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The Toper and Resolution.

'Tis very right-exactly so; Nor will I for a twelvemonth go ; Hip! hip!- I've made a vow you know.' • Keep, keep to that-bravissimo!' Cries Resolution—come away'* Stay' said the Toper-stay-stay-stay Our bargain made-now don't you think We might just take a little drink? 'Tis mostly done on such occasions' • Nay but attend to my persuasions ; My friend---my friend-your vow-your vow,' *Oh! I will keep it never fear ; But then I feel so thirsty nowI don't think I included beer.

• You did ---you did - nay, tarry not

But only just a parting pot'

• It must not be'

Well come away

That's right-there's danger in delay.'
The Toper had some paces gone,
His new friend having help'd him on,
When suddenly he stopp'd and cried,
To Resolution at his side:

I say-d'ye hear-my sober sir,
Not one inch farther will I stir;
I'll not be led-hip!--not I-00;
Zounds and the devil sir !-let me go;
D'ye think I'm drunk?"

"We then must part, • I see we must'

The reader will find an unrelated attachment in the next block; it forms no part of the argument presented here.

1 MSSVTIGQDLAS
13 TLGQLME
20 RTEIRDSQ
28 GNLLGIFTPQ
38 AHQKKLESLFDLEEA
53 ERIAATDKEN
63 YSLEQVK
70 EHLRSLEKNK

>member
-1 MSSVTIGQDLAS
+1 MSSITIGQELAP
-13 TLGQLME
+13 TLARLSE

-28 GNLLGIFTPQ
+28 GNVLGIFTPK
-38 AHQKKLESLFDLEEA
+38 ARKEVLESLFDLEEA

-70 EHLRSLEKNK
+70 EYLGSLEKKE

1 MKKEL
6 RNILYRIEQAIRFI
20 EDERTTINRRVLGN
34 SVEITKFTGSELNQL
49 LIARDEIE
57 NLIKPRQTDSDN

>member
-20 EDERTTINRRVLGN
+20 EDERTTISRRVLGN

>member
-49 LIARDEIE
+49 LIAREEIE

• With all my heart,
Shake hands upon it now-d'ye see,
You 're quite too dry a chip for me.'
Some paces Resolution fled,
And disappointed shook his head,
Yet linger'd nigh-the Toper then,
Bespoke the shadowy form again.

Parting Lines.

* I'll keep my promise my dear friend,
Firm as a rock, you may depend;
Shake hands my boy—I'll keep my vow-

I feel just up-and gay and mellow
So, Resolution, dam'me now,

I'll drink your health, my noble fellow,
And then I'm off-oh, honor bright-
Not one drop more I'll taste to night.'
The Toper darted to the door
He lately vowed to pass no more
And staggered through-while with a sigh
Grare Resolution said ' good bye,'
And went his way, distrest to find,
That he should be so weak in mind.

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Song.-Lindor's answer to Alcestas.

For he was form'd by fate's design

So little to inherit,
That only goodness such as thine

Could pardon such demerit.

Nor his the gift designed to lie

Mid rarities, till rotten,
No rich derice to charm the eye

When he who gave 's forgotten.
But tho' it boast nor gem nor gold,

It came from one who deem d thee
So high, that all his powers were cold

To tell how he esteem'd thee!

SONG.
NNNNNNNNN

Oh, fly with me, love !—from those desolate shores,
Where the tye may not look on the heart it adores;
Where love is but shrined in the breasts of a few,
And its worth only felt by such spirits as you !

eye